‘It’s killing us’: Many Florida Keys gas stations remain dry, awaiting deliveries

‘We’re at the end of the line’

KEY WEST, Fla. – Gas stations in Miami-Dade and Broward counties weren’t the only ones beset by a logistical crunch cutting off fuel supplies following last week’s historic floods.

Many drivers in the Florida Keys found themselves running low on fuel as multiple gas stations in the dispersed, 100-mile-long island chain ran on empty into Wednesday.

The Keys, like Miami-Dade and Broward, also get their fuel delivered from Port Everglades, where floods knocked out several terminals last week.

Officials said it’s a particular issue in the Lower Keys.

In Key West, a three-and-a-half to four-hour — or more — drive from Port Everglades, Dion’s Quik Chik on Roosevelt Boulevard had no fuel to offer its customers.

“It’s killing us,” Timothy Peyton, a Dion’s employee said. “When inputting numbers, I’ve never put in zero.”

The station still had no gas as of Wednesday afternoon.

“We got an email that said deliveries have been released, but we’re at the end of the line as you can see,” Dion’s employee David Bloom said.

Over at Owen’s, also in Key West, fuel came in Wednesday morning. It was, at one point, one of the only stations on the island that had fuel.

“I’ve never experienced anything like this over a rainstorm,” driver Mike Farrell said.

Monroe County Mayor Craig Cates said there have been deliveries to much of the island chain since the floods, but plenty of stations remained dry.

“They’re running 24 hours of trucks out of Port Everglades, they’re coming to the Keys,” Cates said. “Key West and the Lower Keys (are) much further away and as you’re driving down here, you see how slow the traffic moves, so you can’t get (deliveries) in a hurry.”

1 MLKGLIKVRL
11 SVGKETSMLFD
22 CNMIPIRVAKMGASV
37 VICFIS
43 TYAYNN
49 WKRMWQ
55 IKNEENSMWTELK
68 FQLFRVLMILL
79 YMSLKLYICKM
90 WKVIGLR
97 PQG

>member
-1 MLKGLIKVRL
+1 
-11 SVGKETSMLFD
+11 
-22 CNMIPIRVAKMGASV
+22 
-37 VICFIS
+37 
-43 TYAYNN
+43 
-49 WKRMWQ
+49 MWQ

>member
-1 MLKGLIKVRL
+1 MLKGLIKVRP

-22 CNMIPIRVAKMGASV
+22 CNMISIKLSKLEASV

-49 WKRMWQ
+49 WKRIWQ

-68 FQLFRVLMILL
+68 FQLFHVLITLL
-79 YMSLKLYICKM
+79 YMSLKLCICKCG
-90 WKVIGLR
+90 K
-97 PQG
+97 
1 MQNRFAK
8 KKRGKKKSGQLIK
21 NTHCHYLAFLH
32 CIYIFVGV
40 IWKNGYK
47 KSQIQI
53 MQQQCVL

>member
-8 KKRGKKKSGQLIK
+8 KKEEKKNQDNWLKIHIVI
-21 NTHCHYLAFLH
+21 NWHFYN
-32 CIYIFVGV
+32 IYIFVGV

On a remote string of islands with one way in and out, filled with tourists and residents who often commute many miles — no gas is no good.

“We’re sitting here dead in the water,” Bloom said. “There’s nothing to do.”

The deliveries depend on the private companies involved in supplying the fuel.

Cates urged Florida Keys residents to remain patient.

Officials across South Florida have urged residents not to panic-buy and conserve fuel as gas stations await shipments.

About the Authors:

Janine Stanwood joined Local 10 News in February 2004 as an assignment editor. She is now a general assignment reporter. Before moving to South Florida from her Washington home, Janine was the senior legislative correspondent for a United States senator on Capitol Hill.

Chris Gothner joined the Local 10 News team in 2022 as a Digital Journalist.